Deforestation is the "permanent removal of standing forests," as the U.S. Environmental Protection Agency defines it. Although suburban sprawl, industry and agriculture still pose major threats, U.S. deforestation has somewhat stabilized, in part due to a wave of forest management and environmental protection laws enacted in the later decades of the 20th century. In many other countries, however, particularly those with large areas of rain forest and boreal forest, deforestation is rampant (see References 2), and the global effects are serious.
Global warming can have a mass effect on the planet's climate. However, there are actions you can take to minimize your contribution to greenhouse gas and carbon emissions and reduce their impact. The simplest changes in your home routine can help the overall effort to slow global warming as well as save you money (see References 1).
The U.S. has already begun experiencing changes attributed to global warming, and the warmer it gets, the stronger the effect. If the rate of greenhouse gas emissions remains the same, the average world temperature could increase 4 to 12 degrees by 2100, according to the U.S. Environmental Protection Agency (see References 1).
Global warming is a term that describes one facet of climate change: the temperature increase occurring at the lower layers of the atmosphere and the surface of the planet. Other factors of climate change include alterations in wind patterns, average precipitation and sea levels. Many human activities release greenhouse gases and contribute to global warming. (See References 1)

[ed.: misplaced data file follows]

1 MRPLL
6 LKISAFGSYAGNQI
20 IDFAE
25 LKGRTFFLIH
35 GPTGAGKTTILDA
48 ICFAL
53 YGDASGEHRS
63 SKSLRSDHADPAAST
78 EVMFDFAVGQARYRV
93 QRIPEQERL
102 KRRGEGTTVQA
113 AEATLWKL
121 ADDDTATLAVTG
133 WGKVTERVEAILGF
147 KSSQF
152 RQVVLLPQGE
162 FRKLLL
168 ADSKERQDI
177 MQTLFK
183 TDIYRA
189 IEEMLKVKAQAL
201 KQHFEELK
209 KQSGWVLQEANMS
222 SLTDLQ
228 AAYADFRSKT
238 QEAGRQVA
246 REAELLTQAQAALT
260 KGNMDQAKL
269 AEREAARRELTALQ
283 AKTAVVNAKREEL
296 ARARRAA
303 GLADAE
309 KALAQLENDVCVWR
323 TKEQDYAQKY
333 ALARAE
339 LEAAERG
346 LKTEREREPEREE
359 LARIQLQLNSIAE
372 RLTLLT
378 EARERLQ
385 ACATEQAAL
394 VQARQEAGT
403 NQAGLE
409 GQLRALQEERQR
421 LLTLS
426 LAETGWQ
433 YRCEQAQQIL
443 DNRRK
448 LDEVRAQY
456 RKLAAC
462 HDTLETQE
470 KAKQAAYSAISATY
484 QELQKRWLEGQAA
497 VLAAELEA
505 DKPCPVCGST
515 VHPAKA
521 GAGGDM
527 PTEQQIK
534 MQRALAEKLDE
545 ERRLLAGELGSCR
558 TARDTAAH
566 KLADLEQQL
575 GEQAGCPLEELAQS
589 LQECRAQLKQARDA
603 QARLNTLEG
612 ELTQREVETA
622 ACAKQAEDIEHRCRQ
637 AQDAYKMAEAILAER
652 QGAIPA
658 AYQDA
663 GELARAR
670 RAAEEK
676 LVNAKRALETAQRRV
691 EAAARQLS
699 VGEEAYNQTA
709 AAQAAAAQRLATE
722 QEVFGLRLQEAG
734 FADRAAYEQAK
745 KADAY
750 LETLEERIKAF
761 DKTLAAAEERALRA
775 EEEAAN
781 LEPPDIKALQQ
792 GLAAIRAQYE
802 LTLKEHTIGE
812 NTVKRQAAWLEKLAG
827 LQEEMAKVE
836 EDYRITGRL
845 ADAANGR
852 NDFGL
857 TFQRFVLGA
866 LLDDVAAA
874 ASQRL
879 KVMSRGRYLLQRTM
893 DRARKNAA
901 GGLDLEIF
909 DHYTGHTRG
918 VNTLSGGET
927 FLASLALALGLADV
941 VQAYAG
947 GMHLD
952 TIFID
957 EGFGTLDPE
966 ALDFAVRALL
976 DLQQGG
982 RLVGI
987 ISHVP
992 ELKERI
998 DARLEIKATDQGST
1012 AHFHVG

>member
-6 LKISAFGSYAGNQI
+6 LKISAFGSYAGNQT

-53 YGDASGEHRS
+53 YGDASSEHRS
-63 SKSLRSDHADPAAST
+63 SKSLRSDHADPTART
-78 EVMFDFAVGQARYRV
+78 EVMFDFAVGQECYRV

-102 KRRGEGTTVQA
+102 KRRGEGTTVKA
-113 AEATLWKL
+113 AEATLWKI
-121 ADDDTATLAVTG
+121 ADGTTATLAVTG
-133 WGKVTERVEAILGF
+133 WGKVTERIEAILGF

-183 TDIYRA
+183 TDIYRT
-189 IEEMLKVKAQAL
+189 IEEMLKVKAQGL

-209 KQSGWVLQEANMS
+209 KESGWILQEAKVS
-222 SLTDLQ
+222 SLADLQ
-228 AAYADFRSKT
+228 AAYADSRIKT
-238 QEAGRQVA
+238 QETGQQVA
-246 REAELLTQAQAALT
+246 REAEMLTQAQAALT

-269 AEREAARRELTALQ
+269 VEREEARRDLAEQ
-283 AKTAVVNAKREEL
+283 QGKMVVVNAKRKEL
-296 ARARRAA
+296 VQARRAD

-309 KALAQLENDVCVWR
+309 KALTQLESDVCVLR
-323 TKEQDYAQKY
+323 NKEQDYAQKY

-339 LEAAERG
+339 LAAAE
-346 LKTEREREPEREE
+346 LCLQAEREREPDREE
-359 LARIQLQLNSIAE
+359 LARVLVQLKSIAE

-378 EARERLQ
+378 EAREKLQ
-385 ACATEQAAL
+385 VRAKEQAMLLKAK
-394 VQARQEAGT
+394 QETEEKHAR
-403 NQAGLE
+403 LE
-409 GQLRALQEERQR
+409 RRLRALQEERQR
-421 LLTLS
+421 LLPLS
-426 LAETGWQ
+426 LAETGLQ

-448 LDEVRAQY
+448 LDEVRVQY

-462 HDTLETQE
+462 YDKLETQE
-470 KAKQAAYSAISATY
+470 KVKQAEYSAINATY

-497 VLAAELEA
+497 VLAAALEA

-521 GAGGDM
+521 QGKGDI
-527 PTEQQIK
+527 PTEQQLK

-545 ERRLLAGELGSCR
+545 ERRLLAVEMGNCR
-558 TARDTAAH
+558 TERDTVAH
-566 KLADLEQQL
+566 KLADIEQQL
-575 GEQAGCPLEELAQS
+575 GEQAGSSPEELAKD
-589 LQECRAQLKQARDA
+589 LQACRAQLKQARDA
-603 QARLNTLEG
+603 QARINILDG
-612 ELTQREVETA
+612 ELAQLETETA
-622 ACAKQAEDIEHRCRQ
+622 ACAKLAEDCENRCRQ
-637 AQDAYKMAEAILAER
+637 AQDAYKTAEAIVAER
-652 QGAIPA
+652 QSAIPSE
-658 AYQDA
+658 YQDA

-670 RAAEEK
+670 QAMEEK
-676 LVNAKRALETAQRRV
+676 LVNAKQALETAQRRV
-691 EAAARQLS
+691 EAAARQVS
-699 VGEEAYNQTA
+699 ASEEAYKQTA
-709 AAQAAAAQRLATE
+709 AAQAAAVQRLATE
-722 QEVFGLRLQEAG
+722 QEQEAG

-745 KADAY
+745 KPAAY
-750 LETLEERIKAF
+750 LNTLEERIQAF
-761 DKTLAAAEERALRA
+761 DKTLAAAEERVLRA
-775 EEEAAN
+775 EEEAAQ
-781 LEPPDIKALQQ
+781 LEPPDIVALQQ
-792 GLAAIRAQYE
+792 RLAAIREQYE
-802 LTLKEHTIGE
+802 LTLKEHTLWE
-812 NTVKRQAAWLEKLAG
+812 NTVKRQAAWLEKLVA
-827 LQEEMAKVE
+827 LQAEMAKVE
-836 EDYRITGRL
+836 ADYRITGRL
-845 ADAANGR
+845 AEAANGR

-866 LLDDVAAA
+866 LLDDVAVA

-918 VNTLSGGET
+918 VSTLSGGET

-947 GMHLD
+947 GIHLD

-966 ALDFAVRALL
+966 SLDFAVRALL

Over the past two centuries, human activity has increased the concentration of greenhouse gases (GHG) like carbon dioxide in Earth's atmosphere, and scientists believe these changes are causing a rise in global surface temperatures (see references 3). Human activities are not the only ones that can impact climate, however, and throughout Earth's history natural activities have also caused climate fluctuations (see references 3).
The pollutants that contribute to global warming are commonly known as greenhouse gas emissions. Carbon dioxide is probably the best known greenhouse gas, but methane, nitrous oxide and fluorinated gases also play a role in driving climate change (see Reference 1). Human activities that cause global warming pollution can be best understand by examining the various sources of each type of greenhouse gas.
Greenhouse gas emissions are pouring carbon dioxide into the atmosphere and disrupting the climate. The planet has experienced abnormally high precipitation levels, significantly increased cyclone and storm intensity, steadily rising ocean temperatures and sea levels, heat waves and a myriad of other alarming indicators that the climate is off-balance, according to a report by the U.S. Environmental Protection Agency. (See References 2) Turn alarm about climate change into action to decrease global warming by taking some simple steps. (See References 1, 3)